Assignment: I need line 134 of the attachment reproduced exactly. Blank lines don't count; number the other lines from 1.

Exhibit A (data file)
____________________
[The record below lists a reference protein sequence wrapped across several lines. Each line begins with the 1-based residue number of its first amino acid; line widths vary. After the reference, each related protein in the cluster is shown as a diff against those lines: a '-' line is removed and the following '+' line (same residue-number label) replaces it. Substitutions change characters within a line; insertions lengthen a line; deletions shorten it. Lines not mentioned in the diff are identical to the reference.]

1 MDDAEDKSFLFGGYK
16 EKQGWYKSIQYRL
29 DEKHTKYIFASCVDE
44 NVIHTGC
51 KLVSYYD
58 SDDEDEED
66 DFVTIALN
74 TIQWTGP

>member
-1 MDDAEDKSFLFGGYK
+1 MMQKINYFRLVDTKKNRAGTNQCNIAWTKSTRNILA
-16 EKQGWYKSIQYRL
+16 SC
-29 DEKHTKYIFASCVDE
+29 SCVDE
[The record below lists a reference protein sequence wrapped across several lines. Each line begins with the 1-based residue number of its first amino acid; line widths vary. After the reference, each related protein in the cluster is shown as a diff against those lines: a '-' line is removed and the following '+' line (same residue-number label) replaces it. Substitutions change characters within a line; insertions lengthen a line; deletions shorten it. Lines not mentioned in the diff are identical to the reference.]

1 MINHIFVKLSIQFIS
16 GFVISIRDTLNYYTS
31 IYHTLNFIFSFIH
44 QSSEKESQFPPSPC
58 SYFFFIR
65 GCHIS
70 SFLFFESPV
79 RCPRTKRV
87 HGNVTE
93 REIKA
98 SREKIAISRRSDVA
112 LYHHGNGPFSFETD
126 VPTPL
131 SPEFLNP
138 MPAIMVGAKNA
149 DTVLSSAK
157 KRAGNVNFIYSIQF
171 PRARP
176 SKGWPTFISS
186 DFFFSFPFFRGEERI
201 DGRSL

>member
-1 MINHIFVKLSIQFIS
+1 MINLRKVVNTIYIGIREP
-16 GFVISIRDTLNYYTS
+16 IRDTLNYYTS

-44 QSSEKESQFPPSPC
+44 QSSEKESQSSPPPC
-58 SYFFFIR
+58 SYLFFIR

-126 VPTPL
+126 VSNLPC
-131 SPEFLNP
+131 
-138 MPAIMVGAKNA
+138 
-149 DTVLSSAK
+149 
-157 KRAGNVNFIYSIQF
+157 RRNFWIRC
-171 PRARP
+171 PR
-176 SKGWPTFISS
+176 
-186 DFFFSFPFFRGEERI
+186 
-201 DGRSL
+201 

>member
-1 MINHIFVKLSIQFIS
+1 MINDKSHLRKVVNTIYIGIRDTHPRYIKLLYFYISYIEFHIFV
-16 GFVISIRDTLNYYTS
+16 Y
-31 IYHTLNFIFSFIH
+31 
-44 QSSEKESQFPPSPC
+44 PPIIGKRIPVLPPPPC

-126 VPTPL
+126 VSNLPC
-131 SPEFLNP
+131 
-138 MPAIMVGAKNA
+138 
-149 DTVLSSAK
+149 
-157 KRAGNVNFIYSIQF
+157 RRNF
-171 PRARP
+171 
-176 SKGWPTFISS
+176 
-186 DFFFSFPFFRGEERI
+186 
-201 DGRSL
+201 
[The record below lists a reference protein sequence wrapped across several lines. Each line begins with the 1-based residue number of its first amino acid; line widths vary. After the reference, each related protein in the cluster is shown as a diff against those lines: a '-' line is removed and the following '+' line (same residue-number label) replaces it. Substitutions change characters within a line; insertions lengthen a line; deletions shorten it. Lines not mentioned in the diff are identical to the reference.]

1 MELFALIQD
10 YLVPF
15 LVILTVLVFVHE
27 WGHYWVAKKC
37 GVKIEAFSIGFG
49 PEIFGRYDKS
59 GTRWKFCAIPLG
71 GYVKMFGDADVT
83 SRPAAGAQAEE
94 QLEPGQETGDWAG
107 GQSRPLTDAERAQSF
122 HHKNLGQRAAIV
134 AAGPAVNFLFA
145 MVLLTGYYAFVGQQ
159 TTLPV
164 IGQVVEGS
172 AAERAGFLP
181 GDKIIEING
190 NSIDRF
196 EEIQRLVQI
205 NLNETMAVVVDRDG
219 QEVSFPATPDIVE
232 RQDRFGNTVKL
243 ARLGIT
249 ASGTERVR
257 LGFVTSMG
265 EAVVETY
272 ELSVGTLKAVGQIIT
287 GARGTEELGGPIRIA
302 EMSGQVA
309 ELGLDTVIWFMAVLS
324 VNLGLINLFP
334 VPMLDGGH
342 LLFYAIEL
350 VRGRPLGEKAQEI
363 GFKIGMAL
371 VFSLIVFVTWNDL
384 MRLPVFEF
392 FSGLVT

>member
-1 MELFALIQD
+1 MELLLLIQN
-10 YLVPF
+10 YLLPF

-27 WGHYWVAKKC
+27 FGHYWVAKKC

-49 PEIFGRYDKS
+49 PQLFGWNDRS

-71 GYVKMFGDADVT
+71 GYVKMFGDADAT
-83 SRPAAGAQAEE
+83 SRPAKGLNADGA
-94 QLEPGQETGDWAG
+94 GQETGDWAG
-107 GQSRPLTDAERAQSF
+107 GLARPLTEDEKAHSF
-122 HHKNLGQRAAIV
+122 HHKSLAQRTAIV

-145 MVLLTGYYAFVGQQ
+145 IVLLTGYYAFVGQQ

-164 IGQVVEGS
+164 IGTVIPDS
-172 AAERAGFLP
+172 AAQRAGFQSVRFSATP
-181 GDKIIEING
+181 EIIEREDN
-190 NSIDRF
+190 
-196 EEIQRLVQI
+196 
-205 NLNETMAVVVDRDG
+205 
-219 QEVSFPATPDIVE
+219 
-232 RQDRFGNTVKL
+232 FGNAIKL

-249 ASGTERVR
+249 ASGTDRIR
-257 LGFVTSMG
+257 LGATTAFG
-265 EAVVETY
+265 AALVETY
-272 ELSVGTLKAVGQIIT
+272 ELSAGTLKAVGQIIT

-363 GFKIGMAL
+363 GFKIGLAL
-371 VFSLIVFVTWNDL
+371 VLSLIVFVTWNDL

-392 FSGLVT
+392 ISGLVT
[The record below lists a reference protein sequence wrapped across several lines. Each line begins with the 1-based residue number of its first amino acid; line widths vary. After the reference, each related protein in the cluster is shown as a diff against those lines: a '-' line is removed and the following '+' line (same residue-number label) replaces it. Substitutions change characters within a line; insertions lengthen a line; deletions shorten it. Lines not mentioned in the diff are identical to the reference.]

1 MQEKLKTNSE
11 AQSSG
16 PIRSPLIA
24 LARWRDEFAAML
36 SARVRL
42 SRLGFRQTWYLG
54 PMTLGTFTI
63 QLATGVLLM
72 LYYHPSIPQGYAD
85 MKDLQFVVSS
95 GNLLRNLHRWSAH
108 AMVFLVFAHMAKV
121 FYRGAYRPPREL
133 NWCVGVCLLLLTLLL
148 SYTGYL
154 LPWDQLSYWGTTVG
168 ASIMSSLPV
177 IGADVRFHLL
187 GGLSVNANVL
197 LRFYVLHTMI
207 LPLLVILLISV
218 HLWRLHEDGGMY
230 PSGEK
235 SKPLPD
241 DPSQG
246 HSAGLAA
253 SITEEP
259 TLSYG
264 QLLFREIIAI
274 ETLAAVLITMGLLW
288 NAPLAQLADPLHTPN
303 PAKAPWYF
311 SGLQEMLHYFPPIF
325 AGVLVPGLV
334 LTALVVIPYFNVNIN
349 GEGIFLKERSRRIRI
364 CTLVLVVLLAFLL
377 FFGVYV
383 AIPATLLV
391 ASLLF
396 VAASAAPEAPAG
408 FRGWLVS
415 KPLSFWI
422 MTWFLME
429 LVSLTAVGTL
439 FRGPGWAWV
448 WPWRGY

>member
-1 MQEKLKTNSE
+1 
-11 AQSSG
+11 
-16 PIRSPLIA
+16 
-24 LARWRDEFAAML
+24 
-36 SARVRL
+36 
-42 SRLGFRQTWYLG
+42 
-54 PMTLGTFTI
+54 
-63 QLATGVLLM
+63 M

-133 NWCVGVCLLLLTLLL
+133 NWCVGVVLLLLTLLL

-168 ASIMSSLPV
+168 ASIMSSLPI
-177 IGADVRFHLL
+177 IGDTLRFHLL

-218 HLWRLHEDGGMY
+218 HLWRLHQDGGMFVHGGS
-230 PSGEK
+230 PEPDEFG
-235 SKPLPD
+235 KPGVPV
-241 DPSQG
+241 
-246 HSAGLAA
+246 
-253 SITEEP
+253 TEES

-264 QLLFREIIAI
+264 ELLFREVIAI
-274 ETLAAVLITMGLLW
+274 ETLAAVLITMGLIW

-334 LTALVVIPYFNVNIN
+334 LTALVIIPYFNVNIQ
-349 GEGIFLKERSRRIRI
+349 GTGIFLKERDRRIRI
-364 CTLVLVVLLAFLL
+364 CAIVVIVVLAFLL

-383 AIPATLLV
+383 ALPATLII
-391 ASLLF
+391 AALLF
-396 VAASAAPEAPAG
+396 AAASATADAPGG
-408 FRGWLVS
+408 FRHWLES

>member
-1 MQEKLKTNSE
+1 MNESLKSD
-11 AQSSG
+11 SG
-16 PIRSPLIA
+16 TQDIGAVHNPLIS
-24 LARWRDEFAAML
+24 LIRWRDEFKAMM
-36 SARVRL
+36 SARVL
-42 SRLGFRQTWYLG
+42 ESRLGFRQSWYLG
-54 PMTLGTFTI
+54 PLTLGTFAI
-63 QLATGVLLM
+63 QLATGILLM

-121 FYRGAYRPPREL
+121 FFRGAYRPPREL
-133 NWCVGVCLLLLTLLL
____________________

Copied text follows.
-1 MELFALIQD